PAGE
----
Mixing Milk Paint - Tutorial | Maine Country Home

Mixing Milk Paint

If you’ve never tried Milk Paint, don’t worry, once you’ve tried it you’re going to love it! It comes in a bag as a powder and all you have to do to make paint is add water. Don’t be overwhelmed at having to mix the paint, if you’ve ever made pancakes you can certainly make this paint! We’re here to show you how easy mixing Milk Paint can be.

Here’s what you’ll need:

 

1. Your favorite Milk Paint color(s)

 

2. Cup with lid, or mason jar (our preference) so you can store leftover paint in the jar

 

 

3. A whiskmixer, or blender, Magic Bullets also work great!

 

4. A tablespoon or a small scoop for measuring out your paint

 

When painting with Milk Paint you want to have a nice consistent color and that means you have to mix it completely. Milk Paint has many pigments in the powder, so in order to get the desired color you need to dissolve all of them.

 

Start with 1 part warm water then add 1 part powder, you can always add more paint or more water to get the consistency you want. Warm water is important, we’ve found the paint dissolves much better in warm than it does in cold. You can mix with a whisk, mixer, or designated blender. The mixer or blender will give you a smoother consistency, especially if you’re mixing a lot of paint. Our favorite method is using an electric mixer.

Milk Paint is slightly more watery than your typical paint, so keep that in mind while you’re mixing. Your paint should slowly drip off your brush, not run quickly, but also not be so thick that it does not flow at all.  If your paint is too thin just add a little powder, and if your paint seems too think add a little more water and keep mixing.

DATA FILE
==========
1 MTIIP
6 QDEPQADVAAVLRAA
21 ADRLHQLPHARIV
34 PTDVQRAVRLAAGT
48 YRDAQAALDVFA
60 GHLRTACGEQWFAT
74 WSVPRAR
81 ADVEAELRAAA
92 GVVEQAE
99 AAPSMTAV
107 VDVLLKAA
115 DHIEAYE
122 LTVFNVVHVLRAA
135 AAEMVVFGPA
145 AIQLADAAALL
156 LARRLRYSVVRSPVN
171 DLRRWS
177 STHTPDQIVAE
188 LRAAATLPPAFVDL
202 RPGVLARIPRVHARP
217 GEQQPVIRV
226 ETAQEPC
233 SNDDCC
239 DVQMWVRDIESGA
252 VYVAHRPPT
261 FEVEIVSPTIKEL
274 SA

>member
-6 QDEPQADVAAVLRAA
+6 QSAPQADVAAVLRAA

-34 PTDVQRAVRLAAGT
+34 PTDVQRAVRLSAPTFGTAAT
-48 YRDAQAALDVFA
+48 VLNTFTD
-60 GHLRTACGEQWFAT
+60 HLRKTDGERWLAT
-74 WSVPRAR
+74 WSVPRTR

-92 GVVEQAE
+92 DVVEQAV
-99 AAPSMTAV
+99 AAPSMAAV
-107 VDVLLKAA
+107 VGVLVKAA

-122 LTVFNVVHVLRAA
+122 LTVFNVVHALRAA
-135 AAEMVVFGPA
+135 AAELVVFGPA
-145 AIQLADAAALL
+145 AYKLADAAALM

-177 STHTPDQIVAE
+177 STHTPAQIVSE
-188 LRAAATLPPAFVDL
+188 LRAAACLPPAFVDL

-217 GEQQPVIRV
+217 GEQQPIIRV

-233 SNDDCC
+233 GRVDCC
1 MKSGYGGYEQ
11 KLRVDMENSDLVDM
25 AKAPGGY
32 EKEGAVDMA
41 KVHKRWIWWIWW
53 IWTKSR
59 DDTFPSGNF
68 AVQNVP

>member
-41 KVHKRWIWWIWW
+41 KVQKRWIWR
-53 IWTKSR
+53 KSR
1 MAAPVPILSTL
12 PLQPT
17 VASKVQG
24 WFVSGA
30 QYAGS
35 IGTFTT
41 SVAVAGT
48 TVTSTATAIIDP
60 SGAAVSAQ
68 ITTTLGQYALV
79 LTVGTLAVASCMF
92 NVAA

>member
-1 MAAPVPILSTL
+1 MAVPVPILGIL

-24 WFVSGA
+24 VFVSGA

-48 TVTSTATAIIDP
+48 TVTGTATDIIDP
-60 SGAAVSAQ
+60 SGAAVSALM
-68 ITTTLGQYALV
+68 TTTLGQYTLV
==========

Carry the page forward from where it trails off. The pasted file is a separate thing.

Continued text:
After the paint is mixed let it sit for a few minutes. This will help it thicken up a bit.

Use a test board to check how your paint looks. If it looks too thin it probably is. Your first coat should be a nice consistent color throughout. You may see lumps of pigment when you start painting, this is normal! You can usually brush them out while you’re painting. We like to leave them and sand them off after the paint is dry, it adds another color dimension into the paint. For instance, Trophy has white, brown, and grey pigments in it. Sometimes the lumps are the white pigment, so when you sand them you get speckles of white in with they grey. Fun!

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